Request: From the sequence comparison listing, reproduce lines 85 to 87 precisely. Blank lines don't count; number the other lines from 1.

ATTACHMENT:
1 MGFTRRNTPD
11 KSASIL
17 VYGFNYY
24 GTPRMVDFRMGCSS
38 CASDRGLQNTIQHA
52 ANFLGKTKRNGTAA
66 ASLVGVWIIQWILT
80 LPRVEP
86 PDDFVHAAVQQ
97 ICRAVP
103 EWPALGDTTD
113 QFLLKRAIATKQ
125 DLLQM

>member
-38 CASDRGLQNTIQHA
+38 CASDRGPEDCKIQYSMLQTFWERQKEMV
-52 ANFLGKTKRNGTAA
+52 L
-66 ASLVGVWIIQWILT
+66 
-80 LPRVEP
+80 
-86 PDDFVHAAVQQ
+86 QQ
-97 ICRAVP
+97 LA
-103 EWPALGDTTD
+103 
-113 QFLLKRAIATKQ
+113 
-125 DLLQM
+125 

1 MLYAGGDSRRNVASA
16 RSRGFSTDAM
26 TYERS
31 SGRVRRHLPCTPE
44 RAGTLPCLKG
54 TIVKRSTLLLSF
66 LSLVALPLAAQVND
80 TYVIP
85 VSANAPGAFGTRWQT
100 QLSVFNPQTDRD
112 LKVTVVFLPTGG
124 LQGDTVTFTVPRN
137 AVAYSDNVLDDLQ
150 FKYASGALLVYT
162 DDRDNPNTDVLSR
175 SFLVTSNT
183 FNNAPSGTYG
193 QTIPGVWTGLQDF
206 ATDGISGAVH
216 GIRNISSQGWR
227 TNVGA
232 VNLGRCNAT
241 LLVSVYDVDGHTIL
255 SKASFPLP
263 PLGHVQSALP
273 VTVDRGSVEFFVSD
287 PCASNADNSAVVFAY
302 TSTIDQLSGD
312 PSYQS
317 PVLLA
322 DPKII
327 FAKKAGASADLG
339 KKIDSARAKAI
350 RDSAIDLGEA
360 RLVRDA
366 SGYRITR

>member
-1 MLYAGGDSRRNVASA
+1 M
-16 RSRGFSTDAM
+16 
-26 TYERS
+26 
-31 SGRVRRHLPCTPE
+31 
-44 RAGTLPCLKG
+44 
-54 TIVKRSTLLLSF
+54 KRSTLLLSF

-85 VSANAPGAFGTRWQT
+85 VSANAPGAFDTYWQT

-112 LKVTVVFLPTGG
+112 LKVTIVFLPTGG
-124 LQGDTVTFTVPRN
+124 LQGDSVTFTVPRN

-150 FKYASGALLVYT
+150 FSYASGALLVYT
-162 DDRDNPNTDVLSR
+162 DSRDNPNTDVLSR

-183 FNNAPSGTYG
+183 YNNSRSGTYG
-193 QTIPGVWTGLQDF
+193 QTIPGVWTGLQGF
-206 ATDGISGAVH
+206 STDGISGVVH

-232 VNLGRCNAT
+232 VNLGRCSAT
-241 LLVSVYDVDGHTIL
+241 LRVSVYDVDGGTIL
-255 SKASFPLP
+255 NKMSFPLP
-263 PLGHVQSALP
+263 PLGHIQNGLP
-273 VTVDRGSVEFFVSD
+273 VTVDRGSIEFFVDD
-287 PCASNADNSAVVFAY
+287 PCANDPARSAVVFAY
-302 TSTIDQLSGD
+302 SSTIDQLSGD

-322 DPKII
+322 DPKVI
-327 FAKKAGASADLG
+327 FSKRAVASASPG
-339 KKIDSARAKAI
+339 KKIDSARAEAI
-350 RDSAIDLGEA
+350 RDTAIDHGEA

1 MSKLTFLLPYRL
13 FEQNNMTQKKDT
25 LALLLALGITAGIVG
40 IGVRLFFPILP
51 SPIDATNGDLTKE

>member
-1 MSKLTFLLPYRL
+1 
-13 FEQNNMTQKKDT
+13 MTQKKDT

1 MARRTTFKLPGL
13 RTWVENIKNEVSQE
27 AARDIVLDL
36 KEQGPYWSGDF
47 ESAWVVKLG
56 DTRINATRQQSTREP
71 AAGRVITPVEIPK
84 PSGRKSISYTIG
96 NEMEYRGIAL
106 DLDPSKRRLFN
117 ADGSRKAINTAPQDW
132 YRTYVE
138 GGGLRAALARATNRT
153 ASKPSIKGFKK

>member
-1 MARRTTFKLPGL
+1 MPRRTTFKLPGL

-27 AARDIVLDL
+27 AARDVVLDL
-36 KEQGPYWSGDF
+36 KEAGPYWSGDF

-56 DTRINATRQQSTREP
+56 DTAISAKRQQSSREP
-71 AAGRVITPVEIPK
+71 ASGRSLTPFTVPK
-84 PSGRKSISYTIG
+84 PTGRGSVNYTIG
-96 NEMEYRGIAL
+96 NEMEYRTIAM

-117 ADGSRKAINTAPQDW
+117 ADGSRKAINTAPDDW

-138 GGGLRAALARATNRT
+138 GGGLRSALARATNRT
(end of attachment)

+112 LKVTIVFLPTGG
-124 LQGDTVTFTVPRN
+124 LQGDSVTFTVPRN